It's tradition to put your hand over your heart and remove your hat during the Pledge of Allegiance or the national anthem, but why?
The hat removal and hand-over-heart rules aren't just tradition, but part of the United States Flag Code
on how people should conduct themselves during the pledge and The Star-Spangled Banner.
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The tradition originated in the era of knights who wore helmets that completely covered their faces, according to Today I Found Out
. It became customary for the knights to lift their visors to show their eyes to the monarch and others as a friendly response. Most individuals did this with their right hand to demonstrate they had no weapon on their sword-wielding arm, an act of submission.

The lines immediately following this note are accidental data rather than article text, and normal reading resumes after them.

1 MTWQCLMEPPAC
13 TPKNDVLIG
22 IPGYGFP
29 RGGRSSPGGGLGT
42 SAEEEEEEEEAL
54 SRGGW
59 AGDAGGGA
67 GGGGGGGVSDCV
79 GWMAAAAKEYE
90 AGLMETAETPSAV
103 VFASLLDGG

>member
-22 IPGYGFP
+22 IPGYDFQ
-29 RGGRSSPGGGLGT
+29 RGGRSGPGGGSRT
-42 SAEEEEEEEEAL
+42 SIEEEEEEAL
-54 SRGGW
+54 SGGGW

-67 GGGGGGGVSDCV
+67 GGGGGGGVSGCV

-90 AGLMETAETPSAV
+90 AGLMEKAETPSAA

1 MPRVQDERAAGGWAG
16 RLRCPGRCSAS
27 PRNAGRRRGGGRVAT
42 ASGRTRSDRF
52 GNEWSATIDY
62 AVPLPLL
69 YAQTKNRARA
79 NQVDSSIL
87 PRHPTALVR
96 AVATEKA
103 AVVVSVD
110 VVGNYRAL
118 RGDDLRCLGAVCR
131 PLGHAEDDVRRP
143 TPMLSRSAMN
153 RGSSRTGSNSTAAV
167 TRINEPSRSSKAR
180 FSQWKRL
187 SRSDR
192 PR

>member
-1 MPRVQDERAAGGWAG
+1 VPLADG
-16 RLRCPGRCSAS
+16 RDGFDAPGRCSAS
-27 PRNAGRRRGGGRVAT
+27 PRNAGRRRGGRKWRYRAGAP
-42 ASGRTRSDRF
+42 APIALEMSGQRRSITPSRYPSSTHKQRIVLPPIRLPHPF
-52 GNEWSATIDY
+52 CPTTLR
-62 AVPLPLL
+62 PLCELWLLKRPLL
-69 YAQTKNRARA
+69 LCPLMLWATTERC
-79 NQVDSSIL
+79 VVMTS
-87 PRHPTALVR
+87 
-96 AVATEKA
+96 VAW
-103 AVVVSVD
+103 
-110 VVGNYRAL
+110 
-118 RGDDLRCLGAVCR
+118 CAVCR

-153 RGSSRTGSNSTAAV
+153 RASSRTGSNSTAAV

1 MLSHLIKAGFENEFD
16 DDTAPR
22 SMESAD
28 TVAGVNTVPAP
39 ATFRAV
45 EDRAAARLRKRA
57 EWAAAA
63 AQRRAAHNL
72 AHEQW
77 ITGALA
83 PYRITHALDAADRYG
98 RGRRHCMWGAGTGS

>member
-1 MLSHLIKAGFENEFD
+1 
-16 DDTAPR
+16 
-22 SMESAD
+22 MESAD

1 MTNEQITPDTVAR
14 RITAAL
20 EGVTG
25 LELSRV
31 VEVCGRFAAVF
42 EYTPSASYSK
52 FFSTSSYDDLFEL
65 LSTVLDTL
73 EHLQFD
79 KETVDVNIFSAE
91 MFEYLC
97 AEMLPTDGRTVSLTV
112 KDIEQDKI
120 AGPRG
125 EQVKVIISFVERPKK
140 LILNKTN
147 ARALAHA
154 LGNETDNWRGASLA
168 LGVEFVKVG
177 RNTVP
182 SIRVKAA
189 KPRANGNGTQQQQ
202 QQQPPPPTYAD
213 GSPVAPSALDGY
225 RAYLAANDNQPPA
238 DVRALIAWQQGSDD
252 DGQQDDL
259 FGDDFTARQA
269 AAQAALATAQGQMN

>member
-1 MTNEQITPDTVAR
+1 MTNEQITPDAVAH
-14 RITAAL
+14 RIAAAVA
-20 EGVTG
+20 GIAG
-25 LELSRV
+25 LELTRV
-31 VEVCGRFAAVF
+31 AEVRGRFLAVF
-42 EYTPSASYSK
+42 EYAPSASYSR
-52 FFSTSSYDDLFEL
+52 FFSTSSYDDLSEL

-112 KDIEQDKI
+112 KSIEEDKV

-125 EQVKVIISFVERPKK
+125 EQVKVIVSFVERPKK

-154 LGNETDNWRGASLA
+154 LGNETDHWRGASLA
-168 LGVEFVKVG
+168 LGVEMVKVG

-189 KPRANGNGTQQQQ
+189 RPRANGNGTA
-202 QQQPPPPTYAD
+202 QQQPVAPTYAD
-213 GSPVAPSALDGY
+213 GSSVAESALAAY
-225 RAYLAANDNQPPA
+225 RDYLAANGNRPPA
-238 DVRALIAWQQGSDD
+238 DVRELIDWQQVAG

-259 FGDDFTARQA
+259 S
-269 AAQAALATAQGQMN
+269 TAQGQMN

Today, the flag code states: "When not in uniform men should remove their headdress with their right hand and hold it at the left shoulder, the hand being over the heart. Persons in uniform should remain silent, face the flag, and render the military salute."
Veterans not in uniform may also salute, or choose to put the right hand over the heart.
Traditionally, women do not remove their hats, even when indoors. This was probably due to the fact that many pinned down their head ornaments, and an effort to remove it would result in destroying the woman’s hairstyle. Even today, on some occasions, it is not necessary for a woman to remove her hat.
According to the Emily Post Institute
, women only need to remove their hat if it's a sports cap. It is also customary for a hat to be specifically held in a person’s right hand.
The United States Flag Code also instructs non-U.S. citizens to stand at attention and remove nonuniform hats during the Pledge of Allegiance and national anthem.
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